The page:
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10 Things to Consider Before Filing for a Divorce

Before Filing for a Divorce

10 Things to Consider Before Filing for a Divorce

No one is ever completely ready for a divorce. Despite this, it is important to consider the many facets to this complex decision to try and ready yourself as much as possible for whatever route you take. Here are ten things to consider before filing for a divorce.

Are you sure?

While the circumstances are different for everyone, it is important to be confident in your decision to petition the court, prior to starting the process. There are people that change their mind after the process has begun, and the decision to make the initial filing should not be taken lightly. We often suggest that our clients look to family / marital counseling prior to filing.

Look for help

Many Americans have experience with divorce, and those experiences can range from a variety of different perspectives. Amidst all of those perspectives, there are a numerous people who can help you with advice and/or at least empathize your situation. Talk to your family and loved ones, to professionals, and even your spouse if that is an option. There are support groups out there. The divorce process can be challenging, and you shouldn’t have to do it alone.

Understand your legal situation

It is important to do your research before getting into a divorce case (if possible). You do not want to be blindsided by a potentially unanticipated judgment that could jeopardize your desired outcome. Such mistakes can be costly both financially and emotionally. To keep this from happening, make sure you fully understand your situation and the proceedings. Speak to others that have successfully navigated through a divorce and talk to your attorney about the potential and probable outcomes of the legal proceedings. Having a fuller understanding of the system can also help you cope with the situation.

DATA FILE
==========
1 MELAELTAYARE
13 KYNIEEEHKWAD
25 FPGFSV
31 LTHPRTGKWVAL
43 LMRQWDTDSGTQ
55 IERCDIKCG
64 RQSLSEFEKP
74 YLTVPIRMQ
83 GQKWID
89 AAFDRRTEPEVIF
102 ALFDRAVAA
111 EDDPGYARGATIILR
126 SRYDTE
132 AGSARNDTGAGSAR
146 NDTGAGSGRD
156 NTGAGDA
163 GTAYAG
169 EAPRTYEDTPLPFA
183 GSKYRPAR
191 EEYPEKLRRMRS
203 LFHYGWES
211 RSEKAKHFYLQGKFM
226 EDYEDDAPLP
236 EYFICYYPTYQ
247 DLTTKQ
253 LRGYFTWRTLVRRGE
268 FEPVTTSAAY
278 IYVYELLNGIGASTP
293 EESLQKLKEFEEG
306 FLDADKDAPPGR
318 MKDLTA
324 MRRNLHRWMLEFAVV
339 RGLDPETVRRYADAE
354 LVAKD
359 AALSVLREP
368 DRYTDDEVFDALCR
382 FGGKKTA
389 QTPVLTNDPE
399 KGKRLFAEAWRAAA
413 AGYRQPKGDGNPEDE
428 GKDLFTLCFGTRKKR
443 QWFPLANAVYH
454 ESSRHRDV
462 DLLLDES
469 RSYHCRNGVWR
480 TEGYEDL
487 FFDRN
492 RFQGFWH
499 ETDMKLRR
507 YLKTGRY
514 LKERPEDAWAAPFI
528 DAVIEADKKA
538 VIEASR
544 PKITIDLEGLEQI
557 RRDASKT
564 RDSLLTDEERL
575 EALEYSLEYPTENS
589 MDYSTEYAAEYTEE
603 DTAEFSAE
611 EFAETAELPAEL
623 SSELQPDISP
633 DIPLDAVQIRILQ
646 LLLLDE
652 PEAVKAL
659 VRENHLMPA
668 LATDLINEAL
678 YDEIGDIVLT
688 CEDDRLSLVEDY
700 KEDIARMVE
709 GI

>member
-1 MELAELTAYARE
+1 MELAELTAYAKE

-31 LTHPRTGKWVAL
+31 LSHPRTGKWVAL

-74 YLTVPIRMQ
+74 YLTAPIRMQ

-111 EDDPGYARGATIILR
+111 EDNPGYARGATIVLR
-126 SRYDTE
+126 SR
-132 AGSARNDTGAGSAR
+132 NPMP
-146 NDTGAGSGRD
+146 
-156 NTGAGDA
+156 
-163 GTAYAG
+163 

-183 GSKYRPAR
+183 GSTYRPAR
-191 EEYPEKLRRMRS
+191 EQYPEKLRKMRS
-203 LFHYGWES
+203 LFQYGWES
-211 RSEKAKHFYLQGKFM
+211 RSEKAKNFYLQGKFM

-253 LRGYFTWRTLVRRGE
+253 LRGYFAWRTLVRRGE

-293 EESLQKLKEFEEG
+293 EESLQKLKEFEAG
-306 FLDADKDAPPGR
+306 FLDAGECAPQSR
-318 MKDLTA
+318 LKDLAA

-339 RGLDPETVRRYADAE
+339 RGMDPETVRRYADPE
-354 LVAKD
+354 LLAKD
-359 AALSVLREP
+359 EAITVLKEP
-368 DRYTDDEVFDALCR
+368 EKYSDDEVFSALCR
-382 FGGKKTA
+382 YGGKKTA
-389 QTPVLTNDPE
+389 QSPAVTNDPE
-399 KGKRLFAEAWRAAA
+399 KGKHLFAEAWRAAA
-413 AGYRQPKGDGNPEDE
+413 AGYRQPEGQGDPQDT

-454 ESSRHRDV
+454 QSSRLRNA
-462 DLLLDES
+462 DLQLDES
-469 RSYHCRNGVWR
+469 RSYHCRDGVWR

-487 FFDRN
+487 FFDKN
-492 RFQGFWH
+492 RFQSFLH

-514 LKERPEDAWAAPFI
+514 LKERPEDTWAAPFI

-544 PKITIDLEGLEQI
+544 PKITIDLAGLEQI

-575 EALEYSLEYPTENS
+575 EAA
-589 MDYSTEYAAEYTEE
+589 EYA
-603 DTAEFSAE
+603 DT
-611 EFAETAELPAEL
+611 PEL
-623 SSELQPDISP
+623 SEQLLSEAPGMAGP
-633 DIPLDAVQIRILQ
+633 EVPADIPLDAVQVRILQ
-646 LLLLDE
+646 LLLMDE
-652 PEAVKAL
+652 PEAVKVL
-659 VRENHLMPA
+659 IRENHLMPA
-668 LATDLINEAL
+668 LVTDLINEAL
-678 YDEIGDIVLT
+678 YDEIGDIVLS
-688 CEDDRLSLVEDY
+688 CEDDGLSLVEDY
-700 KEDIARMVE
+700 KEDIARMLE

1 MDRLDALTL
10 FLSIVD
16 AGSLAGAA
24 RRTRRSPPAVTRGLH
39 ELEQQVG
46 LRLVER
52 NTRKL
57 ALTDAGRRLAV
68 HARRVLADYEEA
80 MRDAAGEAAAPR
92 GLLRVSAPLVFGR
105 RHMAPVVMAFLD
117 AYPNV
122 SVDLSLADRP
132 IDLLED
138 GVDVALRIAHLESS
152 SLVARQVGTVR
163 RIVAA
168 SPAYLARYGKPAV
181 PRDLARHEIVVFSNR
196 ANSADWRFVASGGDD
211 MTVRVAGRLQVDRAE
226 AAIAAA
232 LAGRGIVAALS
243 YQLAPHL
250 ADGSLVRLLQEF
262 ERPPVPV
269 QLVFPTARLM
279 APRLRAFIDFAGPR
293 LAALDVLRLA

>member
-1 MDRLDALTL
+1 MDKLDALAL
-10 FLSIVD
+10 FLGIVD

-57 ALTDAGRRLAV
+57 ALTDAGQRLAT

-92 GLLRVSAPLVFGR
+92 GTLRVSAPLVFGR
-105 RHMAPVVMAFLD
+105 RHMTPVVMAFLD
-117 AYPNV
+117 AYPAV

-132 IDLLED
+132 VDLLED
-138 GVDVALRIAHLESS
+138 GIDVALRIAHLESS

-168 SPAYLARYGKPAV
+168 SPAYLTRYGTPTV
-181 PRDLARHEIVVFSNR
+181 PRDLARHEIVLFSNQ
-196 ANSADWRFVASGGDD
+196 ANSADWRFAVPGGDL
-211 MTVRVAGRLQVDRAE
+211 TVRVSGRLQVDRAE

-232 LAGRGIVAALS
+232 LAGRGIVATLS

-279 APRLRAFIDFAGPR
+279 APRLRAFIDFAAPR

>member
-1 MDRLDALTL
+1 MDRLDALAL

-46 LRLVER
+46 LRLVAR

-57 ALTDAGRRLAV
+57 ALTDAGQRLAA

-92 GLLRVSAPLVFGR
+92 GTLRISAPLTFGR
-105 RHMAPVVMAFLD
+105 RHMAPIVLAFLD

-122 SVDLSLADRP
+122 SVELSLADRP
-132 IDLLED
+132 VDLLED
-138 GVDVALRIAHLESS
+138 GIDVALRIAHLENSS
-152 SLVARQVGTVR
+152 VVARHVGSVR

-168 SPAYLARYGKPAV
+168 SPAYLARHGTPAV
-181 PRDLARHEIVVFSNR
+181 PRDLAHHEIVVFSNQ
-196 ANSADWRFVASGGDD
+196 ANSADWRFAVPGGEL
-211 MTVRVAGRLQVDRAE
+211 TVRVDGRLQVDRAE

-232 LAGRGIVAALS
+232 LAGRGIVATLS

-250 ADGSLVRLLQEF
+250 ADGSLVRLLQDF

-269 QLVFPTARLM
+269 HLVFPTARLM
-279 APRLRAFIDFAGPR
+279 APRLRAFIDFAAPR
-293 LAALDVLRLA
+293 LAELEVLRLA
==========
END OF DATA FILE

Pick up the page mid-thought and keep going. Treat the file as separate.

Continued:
Understand your finances

Similar to understanding your legal situation, you must have a clear understanding of your financial situation. Not doing so could put you at risk of losing what you deserve during the divorce. If your spouse primarily took care of the finances in your marriage, take the time to familiarize yourself with your financial situation. The better understanding you have, the better prepared you will be if you do file for a divorce.

If you have children, consider custody

If you have children with your spouse, this, of course, will take a large amount time to plan. Child support, custody, and divorce (in general) can be taxing on the spouses, but it has the potential to be even worse for the children. This is not to suggest that you should not go through with a divorce because you have children, as that can (in and of itself) cause problems. Your children may be better off sharing time with each parent in different homes than living in a home with parents that should get divorced. Suffice to say that if you and your spouse do have children, their interests must be considered.

Are you doing this because of another person?

This may not be relevant to your situation, but if you are considering a divorce because of another person with whom you are involved, romantically or otherwise, you need to change your thinking. Choosing to get a divorce must be your own decision and in your own best interest.

Set goals for yourself

This is a good step whether you do decide to file for divorce or not. Make a list of pros/cons re: what you hope to achieve if you were to stay married, and make another list of goals you hope to achieve if you do divorce your spouse. Doing this will help you visualize what your life will be like once you do decide on a route, and it will better prepare you to achieve those goals once your decision is made.

Who gets the house?

Many couples often forget this step when moving forward with a divorce. Consider if you will both remain in the marital home during the divorce proceedings. Who will keep the house, or will you need to sell it? Whose name is on the deed? Considering your home before moving forward with a divorce will help prepare you if you ultimately decide to move forward.

What would your relationship with your spouse be like after a divorce?

Relationships with spouses after a divorce can range from being hostile to cordial to a wide range of other possibilities. Before filing for a divorce consider what you and your spouse would want your post-divorce relationship to look like. This is especially important if you have children together. If you do decide to file for divorce, it helps if you and your spouse understand each other’s preferences for the post-divorce relationship.

Evaluate your situation

This advice is broad and vague but important. Before filing for a divorce, consider all aspects of your life that such a decision would affect (even those not mentioned in this list). A divorce can be a life-altering decision, and you should not make such a decision without considering all the factors and evaluating how they may change if you were to file and how you could change them now.